Without the permission or consent of Sinhalese, these Tamils are not even able to collect firewood or do normal labour job. They are even not able to travel on a bus freely. They have to bear all those injustices and discriminatory acts inflicted upon them. Even if by mistake they have responded contrarily to the viewpoint of a Sinhalese, it is inevitable that they would face harassment, such as getting beaten up. Such attacks have taken place at least once a week in recent times.
There have also been many rapes of Tamil women and stealing of their cattle or poultry. These Tamils have given up the idea of reporting such acts to the police (this does not mean that the police act justly) because they have learned from the past the way police deal with such complaints.
About two to three generations of such Tamil labourers have lived in such conditions without any protest. However, it is evident from the various reactions of the new generation of Tamil labourers that they are no more willing to put up with such mistreatment.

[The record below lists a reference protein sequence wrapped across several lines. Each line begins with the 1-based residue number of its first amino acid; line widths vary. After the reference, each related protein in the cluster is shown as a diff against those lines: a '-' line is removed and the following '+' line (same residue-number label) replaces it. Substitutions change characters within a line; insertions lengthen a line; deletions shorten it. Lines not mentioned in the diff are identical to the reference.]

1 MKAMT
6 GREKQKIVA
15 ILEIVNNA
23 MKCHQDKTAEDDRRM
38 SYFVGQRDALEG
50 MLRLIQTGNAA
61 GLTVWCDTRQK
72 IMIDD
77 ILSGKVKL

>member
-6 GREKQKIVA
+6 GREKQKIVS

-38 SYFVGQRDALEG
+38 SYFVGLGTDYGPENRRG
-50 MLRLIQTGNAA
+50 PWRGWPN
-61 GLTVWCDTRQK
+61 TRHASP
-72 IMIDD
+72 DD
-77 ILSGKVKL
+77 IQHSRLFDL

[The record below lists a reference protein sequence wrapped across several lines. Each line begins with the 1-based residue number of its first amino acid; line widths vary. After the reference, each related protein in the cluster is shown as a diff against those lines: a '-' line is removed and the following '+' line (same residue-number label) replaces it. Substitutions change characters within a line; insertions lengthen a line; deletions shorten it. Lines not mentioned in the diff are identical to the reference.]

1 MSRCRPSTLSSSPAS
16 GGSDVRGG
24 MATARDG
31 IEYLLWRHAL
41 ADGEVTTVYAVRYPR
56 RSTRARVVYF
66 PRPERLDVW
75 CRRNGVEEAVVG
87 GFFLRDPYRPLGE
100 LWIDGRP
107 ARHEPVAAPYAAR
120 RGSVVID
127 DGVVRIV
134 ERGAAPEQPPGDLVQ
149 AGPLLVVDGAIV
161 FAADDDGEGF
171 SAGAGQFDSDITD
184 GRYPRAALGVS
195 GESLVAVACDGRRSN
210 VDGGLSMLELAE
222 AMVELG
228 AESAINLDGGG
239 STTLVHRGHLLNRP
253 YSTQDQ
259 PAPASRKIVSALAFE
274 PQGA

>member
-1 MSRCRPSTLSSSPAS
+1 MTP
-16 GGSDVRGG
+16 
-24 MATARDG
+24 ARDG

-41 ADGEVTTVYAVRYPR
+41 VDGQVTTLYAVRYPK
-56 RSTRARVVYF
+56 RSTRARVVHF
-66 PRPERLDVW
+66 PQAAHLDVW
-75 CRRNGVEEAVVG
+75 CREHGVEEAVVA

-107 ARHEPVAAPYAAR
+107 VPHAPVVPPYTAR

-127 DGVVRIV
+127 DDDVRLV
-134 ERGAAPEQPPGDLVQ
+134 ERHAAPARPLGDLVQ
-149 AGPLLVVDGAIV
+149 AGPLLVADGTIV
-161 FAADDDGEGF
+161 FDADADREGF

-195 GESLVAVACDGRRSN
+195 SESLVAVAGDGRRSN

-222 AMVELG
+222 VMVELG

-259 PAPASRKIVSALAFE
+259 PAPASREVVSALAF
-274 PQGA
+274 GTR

We need to understand that the death of the two Sinhalese youth in Wewalwatte has not occurred merely due to a dispute relating to local illegal liquor processing and selling. The pains have been there for a long time, and now it has come the time for bursting out the frustrations and outrage. One of the two died was Bandusena who did not have a good image among the Tamils as well as the Sinhalese. It is alleged that he had previous involvement in illegal liquor sales and even rapes of women. Usually in such situations, law enforcement agencies should follow the normal procedures set out by the law and maintain impartiality.
However, the police have acted not only too late but also under the influence of powerful politicians in the area. This was evident by the arrival of about 200 thugs by lorries to the area on the following day. These thugs went in groups of 50 to 60 people each. They first entered the labour quarters and then chased the occupants away from their houses. Thereafter, they set fire to all 800 houses and destroyed them. The houses burnt down were all along Allupolawatte, Agressland, Wallawela and Rassagala.